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Australia's Gillard cuts deal with mining companies on taxes

By the CNN Wire Staff
Australian Prime Minister Julia Gillard announced a compromise on a mining tax.
Australian Prime Minister Julia Gillard announced a compromise on a mining tax.
  • Companies to pay 30 percent tax on profits from iron-ore, coal mining
  • Gillard's predecessor wanted 40 percent tax
  • Her plan also scraps the "super-profits" name

(CNN) -- Australian Prime Minister Julia Gillard announced Friday that Australia's leading mining companies have agreed to pay a 30 percent tax on the profits from iron-ore and coal mining.

Gillard announced the plan, which scraps the name "super-profits" that had been used by her predecessor, in Canberra, with Resources Minister Martin Ferguson and Deputy Prime Minister Wayne Swan at her side.

Friday's announcement is a step back from what her predecessor, Kevin Rudd, had sought -- a 40 percent tax on profits across the mining industry.

As an election deadline loomed, Rudd couldn't get the mining companies on board, was viewed by many as inflexible and saw his popularity plummet.

Last week, Rudd -- despite having steered the country through the world economic downturn while avoiding recession -- lost his party's support and was replaced by Gillard.

Video: Meet Australia's first female PM
Video: Leadership shuffle in Australia
Video: Leadership shuffle in Australia

Her rapid resolution of the problem puts her in a strong position to emerge victorious once she calls a snap election, as she must do before the end of the year. Since taking over last week, she has established a sizable lead in public approval polls over conservative opposition leader Tony Abbott.

Gillard's proposed plan focuses on the nation's biggest and most profitable commodities: iron ore, coal, oil and natural gas. Together, they represent three-quarters of the nation's exports.

That focus reduces the number of companies the tax applies to -- from 2,500 to about 320, according to the government.

Iron ore and coal will be subject to a new, profits-based Mineral Resource Rent Tax (MRRT) at a rate of 30 percent, she said.

"Australians are entitled to a fairer share of the mineral wealth in our ground," she said.

In the fine detail of the agreement, though, the mining companies would benefit:

-- Projects will be entitled to a 25 percent extraction allowance that reduces taxable profits subject to the MRRT, she said.

-- Mining companies will be able to depreciate any investment made after July 1, 2012, immediately instead of having to depreciate it over years.

But the accord also spells out that the Petroleum Rent Tax, which currently applies to offshore oil, will be extended to cover onshore oil and gas projects as well, at 40 percent, Gillard said.

The company tax rate will be cut to 29 percent by 2013-2014, but will not be reduced further under current fiscal conditions, said Swan.

He predicted the agreement "is going to be very good for new investment."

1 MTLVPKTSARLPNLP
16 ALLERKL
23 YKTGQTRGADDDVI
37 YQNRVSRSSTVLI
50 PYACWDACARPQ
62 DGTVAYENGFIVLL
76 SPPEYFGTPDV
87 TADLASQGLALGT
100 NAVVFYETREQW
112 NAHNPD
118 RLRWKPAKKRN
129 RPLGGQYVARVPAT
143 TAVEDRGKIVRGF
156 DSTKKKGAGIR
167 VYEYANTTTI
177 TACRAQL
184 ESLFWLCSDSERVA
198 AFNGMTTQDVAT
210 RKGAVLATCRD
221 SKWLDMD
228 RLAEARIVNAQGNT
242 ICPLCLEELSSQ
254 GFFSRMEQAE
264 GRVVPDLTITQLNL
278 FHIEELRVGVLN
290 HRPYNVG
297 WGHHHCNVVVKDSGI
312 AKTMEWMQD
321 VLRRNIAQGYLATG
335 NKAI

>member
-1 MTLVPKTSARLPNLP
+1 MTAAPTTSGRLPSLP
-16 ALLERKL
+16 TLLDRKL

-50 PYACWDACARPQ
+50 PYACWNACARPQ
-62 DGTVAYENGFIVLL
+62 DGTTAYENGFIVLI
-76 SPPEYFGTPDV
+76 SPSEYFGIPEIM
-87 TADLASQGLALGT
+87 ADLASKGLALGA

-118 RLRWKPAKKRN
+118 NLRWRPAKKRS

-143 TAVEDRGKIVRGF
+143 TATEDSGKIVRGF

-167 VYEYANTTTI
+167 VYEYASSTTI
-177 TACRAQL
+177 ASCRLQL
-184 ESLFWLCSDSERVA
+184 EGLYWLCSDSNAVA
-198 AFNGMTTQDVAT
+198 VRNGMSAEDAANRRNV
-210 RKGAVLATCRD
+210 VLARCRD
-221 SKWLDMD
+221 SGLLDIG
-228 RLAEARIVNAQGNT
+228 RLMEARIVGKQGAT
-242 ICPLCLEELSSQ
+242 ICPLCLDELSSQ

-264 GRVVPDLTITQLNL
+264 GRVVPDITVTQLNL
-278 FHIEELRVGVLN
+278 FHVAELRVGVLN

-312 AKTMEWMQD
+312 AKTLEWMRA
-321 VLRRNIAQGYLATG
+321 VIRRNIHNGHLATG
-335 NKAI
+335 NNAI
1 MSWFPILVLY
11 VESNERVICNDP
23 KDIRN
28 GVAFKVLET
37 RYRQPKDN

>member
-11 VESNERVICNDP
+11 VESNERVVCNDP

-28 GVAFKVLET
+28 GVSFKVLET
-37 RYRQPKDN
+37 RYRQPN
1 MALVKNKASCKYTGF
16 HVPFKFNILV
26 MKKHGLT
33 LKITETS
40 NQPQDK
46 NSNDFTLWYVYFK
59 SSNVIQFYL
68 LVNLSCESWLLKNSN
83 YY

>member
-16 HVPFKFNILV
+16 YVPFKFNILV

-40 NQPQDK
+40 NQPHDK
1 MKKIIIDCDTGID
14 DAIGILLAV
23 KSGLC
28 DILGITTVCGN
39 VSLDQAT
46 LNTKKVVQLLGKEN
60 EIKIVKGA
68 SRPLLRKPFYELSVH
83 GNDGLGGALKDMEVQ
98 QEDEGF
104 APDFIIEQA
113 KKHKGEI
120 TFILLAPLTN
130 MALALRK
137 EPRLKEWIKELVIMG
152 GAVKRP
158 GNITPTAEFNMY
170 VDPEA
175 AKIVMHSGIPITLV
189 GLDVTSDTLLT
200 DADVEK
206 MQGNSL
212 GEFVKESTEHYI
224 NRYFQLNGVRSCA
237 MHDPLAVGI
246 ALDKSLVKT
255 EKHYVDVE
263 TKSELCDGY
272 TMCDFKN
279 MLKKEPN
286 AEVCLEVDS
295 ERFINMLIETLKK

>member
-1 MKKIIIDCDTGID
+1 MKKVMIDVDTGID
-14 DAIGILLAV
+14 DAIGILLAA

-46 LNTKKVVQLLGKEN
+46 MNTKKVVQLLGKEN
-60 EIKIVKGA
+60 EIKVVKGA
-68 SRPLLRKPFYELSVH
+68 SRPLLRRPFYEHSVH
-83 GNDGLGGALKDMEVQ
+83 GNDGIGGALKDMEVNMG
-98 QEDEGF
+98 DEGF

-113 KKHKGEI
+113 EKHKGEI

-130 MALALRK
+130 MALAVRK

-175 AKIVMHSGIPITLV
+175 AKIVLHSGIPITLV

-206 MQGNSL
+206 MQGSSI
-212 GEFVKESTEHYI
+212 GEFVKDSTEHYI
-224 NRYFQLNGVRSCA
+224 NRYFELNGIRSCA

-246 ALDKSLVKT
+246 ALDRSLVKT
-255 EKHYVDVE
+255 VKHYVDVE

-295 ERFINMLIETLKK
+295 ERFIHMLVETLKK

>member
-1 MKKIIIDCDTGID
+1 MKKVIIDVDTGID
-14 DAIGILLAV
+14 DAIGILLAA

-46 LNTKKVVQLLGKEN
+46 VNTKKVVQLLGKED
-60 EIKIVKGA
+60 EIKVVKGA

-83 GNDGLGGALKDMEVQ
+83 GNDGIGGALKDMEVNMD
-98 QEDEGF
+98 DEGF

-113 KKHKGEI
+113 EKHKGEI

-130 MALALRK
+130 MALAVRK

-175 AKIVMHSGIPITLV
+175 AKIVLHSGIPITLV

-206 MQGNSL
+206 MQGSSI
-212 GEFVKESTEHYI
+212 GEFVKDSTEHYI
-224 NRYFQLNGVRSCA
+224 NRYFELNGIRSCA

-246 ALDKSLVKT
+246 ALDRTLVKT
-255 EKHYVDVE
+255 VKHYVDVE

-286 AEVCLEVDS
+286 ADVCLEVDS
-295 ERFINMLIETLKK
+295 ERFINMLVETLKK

"Under these revised arrangements, we remain on course to return to surplus in 2013," Gillard said. "It will end uncertainty and division ... it will allow us to move forward as a nation."

The deal, signed Thursday night, still needs parliamentary approval. A policy transition group will be established to consult with industry and advise the government on how to implement the agreement, she said.

Though it will translate into a $1.5 billion shortfall in revenue from the $12 billion that had been envisioned under what Rudd called the "super-profits" tax, the government leaders appeared pleased.

"We have created certainty and maintained an attractive investment horizon, which will guarantee we'll continue to bring forth those economic investments that will create wealth and a bigger economic cake for Australia," said Ferguson, who also serves as minister of tourism.

Industry also appeared pleased. In a posting on its website, the international mining group Rio Tinto said it has "consistently maintained that any tax reform proposal should not be applied retrospectively and must retain Australia's international competitiveness as an investment destination."

David Peever, managing director of Rio Tinto Australia, said Friday's announcement is a move toward satisfying those principles.

"We all want a minerals taxation system that grows the mining industry in Australia," Peever said. "A strong mining sector keeps the Australian economy strong, spreading prosperity to all Australians."

BHP Billiton Chief Executive Officer Marius Kloppers said the company was encouraged by the decision to replace the proposed "super-profits" tax with the MRRT on mined iron ore and coal.

"We are encouraged that the MRRT design is closer to our frequently stated principles of sound tax reform, in that the proposed tax will be prospective in its treatment of profits from our iron ore and coal businesses, and not apply to the other commodities in our portfolio."

The Australian dollar, up against the U.S. dollar in early Friday trading, ended the day down slightly against the greenback.

After being up throughout much of the day's trading, Australia's ASX 200 stock index gave back most of its gains late to close up just 0.03 percent.

And shares in Australia's two biggest mining companies finished Friday trading mixed -- BHP Billiton down 0.1 percent and Rio Tinto up 0.3 percent -- after each was up more than 1 percent earlier in the day.

CNN's John Raedler contributed to this report.